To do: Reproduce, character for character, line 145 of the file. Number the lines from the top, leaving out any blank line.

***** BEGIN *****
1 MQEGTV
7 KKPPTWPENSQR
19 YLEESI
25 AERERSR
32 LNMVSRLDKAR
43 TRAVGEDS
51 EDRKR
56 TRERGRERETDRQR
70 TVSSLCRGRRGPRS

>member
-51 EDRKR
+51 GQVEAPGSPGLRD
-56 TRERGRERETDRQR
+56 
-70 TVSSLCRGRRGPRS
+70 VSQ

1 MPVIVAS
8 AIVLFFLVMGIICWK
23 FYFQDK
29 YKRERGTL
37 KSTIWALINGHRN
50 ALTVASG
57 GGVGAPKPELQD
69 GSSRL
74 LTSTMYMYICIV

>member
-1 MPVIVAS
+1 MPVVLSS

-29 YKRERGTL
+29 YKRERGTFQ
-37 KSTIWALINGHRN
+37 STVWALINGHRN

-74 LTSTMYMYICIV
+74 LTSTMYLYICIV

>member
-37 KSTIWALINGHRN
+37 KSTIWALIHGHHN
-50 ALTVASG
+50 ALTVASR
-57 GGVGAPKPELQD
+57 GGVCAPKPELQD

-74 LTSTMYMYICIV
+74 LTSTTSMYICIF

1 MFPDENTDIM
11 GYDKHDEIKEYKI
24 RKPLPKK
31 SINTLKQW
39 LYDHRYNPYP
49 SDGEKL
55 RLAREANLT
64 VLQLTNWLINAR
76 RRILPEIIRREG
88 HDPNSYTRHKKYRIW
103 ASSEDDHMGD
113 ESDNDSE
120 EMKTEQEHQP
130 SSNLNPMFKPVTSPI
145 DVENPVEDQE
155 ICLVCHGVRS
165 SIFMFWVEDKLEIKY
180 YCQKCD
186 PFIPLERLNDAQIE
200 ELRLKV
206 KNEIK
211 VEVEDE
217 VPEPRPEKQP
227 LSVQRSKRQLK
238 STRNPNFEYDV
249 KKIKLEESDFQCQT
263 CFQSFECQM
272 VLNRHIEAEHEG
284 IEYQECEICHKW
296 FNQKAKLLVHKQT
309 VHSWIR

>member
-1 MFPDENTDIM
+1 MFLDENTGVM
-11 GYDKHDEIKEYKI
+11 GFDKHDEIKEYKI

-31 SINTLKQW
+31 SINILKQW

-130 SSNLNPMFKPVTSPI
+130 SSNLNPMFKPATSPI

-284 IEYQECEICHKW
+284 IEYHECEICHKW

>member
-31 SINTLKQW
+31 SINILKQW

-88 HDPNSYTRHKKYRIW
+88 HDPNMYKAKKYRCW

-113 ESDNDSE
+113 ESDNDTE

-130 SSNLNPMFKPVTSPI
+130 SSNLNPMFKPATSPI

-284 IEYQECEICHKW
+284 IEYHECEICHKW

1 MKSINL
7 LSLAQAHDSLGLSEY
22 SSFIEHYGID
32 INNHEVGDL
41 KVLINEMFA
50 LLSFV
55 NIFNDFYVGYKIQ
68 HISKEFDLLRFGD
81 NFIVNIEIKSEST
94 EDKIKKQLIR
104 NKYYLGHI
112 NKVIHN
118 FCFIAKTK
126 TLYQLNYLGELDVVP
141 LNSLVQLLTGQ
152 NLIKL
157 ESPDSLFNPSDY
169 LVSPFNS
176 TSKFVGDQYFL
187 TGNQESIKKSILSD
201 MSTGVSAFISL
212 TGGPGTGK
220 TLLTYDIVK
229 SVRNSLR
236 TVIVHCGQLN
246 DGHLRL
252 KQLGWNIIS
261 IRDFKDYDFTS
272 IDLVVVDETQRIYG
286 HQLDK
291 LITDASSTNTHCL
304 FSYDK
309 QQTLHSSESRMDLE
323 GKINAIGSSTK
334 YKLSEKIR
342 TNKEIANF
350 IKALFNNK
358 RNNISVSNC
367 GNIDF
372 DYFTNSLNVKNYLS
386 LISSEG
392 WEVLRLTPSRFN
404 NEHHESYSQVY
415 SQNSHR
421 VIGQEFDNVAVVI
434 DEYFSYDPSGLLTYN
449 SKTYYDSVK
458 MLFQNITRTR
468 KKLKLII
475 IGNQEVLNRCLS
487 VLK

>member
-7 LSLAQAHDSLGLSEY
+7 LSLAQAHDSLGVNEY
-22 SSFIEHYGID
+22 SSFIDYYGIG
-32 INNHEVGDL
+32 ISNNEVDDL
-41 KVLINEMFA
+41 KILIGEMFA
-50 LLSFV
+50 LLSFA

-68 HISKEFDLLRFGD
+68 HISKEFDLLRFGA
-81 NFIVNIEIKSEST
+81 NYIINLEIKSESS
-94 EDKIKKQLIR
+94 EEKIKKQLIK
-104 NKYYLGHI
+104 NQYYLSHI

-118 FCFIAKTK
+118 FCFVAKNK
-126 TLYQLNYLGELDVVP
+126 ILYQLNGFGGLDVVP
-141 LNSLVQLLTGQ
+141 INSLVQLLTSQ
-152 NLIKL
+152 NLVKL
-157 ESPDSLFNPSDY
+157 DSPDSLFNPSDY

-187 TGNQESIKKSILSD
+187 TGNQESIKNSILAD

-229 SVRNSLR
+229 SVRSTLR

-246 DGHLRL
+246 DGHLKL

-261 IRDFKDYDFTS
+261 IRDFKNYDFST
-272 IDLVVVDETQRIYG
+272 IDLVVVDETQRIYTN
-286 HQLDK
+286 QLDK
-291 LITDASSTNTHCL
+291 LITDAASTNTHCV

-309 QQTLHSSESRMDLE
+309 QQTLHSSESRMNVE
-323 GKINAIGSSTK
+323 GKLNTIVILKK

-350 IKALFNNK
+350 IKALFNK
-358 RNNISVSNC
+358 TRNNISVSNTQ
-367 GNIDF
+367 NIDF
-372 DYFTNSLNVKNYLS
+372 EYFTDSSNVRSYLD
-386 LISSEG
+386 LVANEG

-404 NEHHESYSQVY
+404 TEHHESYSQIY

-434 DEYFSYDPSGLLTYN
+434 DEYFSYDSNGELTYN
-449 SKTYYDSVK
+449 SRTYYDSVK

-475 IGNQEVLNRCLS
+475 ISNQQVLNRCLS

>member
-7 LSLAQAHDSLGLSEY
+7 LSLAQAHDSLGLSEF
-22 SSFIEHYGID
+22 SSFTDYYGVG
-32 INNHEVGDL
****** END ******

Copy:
468 KKLKLII